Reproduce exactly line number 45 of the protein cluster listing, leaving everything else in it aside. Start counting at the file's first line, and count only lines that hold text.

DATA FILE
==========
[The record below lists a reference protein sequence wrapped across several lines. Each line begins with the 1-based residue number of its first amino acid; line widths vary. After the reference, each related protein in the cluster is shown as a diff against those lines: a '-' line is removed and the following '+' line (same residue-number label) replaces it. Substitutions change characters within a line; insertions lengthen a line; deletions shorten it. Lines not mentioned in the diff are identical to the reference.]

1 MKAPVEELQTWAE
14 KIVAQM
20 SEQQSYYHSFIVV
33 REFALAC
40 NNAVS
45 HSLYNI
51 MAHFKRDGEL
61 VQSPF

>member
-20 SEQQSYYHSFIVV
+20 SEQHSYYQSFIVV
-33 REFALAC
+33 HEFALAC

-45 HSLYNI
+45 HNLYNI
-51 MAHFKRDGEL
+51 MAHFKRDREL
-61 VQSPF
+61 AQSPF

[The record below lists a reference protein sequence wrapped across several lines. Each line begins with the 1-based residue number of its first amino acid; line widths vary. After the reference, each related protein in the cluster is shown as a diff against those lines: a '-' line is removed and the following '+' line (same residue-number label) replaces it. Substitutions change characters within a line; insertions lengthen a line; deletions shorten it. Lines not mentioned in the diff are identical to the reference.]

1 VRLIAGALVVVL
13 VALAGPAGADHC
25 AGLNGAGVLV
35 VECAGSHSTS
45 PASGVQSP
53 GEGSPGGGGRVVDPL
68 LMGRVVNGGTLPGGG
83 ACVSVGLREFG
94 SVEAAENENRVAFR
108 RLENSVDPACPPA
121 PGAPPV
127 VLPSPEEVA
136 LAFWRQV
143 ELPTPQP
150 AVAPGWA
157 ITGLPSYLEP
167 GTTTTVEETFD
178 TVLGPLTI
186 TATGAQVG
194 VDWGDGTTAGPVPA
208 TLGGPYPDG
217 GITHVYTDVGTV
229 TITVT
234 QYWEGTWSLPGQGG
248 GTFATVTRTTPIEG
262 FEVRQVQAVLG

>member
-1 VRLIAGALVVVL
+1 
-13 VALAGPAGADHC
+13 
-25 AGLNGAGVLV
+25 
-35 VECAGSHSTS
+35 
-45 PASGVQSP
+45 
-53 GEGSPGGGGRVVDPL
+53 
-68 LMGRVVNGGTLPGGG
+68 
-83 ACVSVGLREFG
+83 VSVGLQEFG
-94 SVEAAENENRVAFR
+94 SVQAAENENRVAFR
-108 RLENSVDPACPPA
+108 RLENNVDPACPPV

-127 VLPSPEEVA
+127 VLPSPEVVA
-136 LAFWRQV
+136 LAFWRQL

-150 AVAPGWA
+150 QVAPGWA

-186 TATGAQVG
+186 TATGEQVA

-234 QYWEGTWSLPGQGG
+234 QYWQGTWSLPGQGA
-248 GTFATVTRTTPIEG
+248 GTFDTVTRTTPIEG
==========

234 QYWEGTWSLPGQGG